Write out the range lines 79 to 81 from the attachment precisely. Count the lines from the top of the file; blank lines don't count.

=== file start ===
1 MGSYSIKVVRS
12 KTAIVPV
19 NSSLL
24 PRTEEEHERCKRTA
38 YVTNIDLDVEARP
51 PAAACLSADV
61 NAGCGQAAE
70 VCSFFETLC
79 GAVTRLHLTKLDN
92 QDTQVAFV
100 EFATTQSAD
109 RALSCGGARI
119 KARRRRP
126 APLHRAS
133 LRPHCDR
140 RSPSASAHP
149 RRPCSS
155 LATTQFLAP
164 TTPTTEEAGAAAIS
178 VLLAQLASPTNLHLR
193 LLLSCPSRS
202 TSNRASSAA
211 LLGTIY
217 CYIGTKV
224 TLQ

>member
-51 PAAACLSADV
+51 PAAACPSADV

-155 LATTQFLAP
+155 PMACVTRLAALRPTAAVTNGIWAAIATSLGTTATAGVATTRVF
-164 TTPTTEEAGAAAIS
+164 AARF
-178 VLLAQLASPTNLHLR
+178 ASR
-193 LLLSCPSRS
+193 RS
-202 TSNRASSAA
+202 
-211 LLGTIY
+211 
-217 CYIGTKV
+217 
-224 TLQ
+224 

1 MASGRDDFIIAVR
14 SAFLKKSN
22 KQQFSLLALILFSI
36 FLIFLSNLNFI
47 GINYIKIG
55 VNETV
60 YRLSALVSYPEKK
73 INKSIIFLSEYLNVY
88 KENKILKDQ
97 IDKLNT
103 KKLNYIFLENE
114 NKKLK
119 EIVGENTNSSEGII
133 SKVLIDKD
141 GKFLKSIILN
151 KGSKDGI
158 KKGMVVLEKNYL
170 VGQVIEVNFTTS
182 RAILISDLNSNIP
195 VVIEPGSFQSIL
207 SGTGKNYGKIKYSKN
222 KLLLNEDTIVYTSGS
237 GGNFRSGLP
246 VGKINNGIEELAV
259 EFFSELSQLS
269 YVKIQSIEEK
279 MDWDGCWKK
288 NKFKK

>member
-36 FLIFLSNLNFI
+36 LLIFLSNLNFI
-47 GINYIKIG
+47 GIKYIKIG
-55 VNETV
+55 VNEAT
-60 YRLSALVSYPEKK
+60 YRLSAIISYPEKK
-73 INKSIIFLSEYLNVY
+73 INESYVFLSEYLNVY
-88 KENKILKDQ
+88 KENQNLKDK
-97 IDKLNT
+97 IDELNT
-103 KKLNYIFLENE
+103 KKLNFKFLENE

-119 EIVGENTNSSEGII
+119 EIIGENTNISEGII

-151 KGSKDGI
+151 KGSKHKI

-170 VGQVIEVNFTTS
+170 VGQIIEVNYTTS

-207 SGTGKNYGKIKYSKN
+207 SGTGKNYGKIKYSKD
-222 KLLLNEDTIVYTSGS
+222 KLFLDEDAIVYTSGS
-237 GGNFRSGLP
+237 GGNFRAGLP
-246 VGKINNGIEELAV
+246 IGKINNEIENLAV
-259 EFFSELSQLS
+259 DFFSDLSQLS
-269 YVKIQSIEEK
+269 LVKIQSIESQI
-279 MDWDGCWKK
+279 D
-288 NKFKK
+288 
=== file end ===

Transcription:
+55 VNEAT
-60 YRLSALVSYPEKK
+60 YRLSAIISYPEKK